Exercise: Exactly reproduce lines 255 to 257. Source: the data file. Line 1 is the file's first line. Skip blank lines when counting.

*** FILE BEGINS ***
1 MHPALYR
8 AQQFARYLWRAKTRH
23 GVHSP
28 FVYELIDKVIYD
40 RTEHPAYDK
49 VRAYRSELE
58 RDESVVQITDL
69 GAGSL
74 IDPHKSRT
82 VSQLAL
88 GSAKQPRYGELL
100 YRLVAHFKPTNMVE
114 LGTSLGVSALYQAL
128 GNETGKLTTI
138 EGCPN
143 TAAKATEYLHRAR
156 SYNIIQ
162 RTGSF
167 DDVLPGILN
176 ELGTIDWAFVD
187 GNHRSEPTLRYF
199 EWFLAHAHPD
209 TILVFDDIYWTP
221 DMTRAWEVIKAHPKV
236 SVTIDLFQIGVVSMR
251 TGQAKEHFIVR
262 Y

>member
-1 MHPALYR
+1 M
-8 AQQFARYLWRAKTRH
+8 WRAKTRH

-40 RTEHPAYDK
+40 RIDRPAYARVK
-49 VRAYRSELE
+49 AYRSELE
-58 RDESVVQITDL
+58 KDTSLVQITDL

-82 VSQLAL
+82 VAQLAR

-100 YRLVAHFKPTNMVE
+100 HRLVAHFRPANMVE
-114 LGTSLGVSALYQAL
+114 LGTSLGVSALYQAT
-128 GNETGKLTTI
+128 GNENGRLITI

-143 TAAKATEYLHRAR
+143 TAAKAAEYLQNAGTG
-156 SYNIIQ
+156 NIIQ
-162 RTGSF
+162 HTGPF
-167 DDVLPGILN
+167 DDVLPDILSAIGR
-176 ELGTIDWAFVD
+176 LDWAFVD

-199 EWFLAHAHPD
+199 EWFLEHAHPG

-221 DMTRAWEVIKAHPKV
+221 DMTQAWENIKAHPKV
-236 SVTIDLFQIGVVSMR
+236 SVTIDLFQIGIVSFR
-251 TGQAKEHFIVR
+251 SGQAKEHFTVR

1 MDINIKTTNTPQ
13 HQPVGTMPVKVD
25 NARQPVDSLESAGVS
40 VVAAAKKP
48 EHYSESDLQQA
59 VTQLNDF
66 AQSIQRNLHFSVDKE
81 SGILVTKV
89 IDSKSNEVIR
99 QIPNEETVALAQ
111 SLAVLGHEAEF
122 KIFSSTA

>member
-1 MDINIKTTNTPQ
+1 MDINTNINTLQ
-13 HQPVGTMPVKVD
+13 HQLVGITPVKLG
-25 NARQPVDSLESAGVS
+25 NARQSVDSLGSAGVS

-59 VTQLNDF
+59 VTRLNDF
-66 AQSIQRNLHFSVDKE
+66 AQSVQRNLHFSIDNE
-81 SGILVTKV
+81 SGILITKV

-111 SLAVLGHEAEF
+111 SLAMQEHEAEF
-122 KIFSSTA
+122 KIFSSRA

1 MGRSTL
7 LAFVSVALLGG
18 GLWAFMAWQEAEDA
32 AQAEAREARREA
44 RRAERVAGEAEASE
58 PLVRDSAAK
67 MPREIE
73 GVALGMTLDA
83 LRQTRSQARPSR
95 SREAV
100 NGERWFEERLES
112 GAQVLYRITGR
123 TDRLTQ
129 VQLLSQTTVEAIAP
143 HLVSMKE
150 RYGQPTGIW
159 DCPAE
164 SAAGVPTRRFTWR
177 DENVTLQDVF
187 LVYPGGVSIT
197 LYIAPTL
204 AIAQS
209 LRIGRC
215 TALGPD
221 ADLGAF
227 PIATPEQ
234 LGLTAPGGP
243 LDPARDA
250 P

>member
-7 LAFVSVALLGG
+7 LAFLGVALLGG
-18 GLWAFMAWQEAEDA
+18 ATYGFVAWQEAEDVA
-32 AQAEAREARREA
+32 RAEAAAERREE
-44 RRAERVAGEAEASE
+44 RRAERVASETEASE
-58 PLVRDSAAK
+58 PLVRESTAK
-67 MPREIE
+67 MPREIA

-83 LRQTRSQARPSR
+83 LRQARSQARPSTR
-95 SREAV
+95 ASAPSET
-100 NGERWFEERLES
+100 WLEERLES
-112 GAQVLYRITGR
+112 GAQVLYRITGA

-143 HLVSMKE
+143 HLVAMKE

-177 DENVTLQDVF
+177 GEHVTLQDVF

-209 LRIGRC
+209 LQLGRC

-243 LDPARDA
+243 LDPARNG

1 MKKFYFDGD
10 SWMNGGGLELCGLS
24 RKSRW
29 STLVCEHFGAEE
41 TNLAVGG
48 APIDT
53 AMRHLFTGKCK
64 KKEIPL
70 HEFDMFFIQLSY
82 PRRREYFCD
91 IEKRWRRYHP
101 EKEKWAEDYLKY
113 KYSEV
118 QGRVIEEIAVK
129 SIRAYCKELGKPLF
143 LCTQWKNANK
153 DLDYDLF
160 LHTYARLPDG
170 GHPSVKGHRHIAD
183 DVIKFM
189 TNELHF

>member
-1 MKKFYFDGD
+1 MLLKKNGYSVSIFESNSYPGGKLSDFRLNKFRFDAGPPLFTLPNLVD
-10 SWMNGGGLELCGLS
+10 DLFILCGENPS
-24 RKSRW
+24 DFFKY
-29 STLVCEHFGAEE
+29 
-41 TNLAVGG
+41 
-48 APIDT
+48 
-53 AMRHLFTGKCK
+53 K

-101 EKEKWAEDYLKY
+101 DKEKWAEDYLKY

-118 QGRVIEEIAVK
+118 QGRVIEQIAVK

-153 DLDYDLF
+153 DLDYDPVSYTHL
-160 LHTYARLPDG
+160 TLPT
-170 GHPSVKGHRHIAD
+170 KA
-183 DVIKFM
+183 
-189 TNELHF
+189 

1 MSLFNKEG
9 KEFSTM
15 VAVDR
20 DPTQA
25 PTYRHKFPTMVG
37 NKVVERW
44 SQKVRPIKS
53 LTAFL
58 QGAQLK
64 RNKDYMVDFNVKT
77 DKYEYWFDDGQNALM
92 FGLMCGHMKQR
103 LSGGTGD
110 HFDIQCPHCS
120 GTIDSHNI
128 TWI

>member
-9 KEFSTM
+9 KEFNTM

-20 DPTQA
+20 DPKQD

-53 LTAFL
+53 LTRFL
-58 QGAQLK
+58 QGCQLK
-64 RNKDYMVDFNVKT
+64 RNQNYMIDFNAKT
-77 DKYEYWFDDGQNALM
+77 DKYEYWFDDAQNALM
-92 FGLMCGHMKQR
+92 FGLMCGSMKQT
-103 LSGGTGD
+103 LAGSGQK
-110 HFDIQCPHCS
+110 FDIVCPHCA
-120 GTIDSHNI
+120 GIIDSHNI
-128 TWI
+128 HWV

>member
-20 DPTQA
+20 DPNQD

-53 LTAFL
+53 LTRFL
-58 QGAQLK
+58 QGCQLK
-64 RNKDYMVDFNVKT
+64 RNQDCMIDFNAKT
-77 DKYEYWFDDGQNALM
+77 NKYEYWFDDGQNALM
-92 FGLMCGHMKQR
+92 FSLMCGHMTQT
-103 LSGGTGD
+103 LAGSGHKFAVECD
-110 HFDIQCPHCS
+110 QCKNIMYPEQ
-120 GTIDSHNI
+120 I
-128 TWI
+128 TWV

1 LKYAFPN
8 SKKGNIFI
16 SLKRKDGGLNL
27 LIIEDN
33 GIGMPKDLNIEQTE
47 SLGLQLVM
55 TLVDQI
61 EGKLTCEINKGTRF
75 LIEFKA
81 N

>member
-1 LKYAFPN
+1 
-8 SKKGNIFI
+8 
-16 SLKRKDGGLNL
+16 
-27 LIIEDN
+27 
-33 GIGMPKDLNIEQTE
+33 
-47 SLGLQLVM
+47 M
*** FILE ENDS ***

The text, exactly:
+103 LAGSGHKFAVECD
-110 HFDIQCPHCS
+110 QCKNIMYPEQ